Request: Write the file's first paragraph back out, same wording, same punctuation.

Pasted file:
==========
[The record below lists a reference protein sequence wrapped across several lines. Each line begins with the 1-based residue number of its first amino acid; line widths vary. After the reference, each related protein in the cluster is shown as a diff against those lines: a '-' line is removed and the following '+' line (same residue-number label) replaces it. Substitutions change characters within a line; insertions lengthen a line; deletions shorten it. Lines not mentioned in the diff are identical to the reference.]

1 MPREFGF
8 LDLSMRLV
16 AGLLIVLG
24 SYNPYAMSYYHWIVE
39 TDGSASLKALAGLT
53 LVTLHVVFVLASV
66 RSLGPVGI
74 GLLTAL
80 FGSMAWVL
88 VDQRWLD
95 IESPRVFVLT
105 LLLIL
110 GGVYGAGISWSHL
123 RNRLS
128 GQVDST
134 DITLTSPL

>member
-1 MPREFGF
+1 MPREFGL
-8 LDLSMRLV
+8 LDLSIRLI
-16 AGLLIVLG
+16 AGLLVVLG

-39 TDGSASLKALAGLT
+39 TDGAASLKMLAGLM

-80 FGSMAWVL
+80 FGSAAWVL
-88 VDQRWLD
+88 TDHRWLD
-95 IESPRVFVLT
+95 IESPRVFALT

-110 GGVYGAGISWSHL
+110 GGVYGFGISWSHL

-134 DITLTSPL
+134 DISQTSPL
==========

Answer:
[The record below lists a reference protein sequence wrapped across several lines. Each line begins with the 1-based residue number of its first amino acid; line widths vary. After the reference, each related protein in the cluster is shown as a diff against those lines: a '-' line is removed and the following '+' line (same residue-number label) replaces it. Substitutions change characters within a line; insertions lengthen a line; deletions shorten it. Lines not mentioned in the diff are identical to the reference.]